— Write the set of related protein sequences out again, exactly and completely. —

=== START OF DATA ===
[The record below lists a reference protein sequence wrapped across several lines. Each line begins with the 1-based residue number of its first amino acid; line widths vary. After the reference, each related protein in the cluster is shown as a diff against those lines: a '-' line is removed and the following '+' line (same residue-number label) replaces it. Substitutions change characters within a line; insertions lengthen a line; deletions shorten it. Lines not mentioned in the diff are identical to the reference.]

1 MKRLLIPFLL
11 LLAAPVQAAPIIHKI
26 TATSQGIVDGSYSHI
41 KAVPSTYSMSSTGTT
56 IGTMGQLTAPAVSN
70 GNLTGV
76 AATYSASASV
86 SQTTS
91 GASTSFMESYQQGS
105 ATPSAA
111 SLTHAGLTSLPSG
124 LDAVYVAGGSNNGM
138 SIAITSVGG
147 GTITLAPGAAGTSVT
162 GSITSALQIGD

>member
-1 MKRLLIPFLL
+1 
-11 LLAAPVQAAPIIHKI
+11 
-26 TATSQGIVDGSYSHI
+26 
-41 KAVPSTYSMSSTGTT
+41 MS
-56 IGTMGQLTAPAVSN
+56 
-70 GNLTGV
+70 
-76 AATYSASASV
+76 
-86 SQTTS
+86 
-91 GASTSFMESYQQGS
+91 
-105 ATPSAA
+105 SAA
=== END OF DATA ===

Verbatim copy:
[The record below lists a reference protein sequence wrapped across several lines. Each line begins with the 1-based residue number of its first amino acid; line widths vary. After the reference, each related protein in the cluster is shown as a diff against those lines: a '-' line is removed and the following '+' line (same residue-number label) replaces it. Substitutions change characters within a line; insertions lengthen a line; deletions shorten it. Lines not mentioned in the diff are identical to the reference.]

1 MKRLLIPFLL
11 LLAAPVQAAPIIHKI
26 TATSQGIVDGSYSHI
41 KAVPSTYSMSSTGTT
56 IGTMGQLTAPAVSN
70 GNLTGV
76 AATYSASASV
86 SQTTS
91 GASTSFMESYQQGS
105 ATPSAA
111 SLTHAGLTSLPSG
124 LDAVYVAGGSNNGM
138 SIAITSVGG
147 GTITLAPGAAGTSVT
162 GSITSALQIGD

>member
-1 MKRLLIPFLL
+1 
-11 LLAAPVQAAPIIHKI
+11 
-26 TATSQGIVDGSYSHI
+26 
-41 KAVPSTYSMSSTGTT
+41 MS
-56 IGTMGQLTAPAVSN
+56 
-70 GNLTGV
+70 
-76 AATYSASASV
+76 
-86 SQTTS
+86 
-91 GASTSFMESYQQGS
+91 
-105 ATPSAA
+105 SAA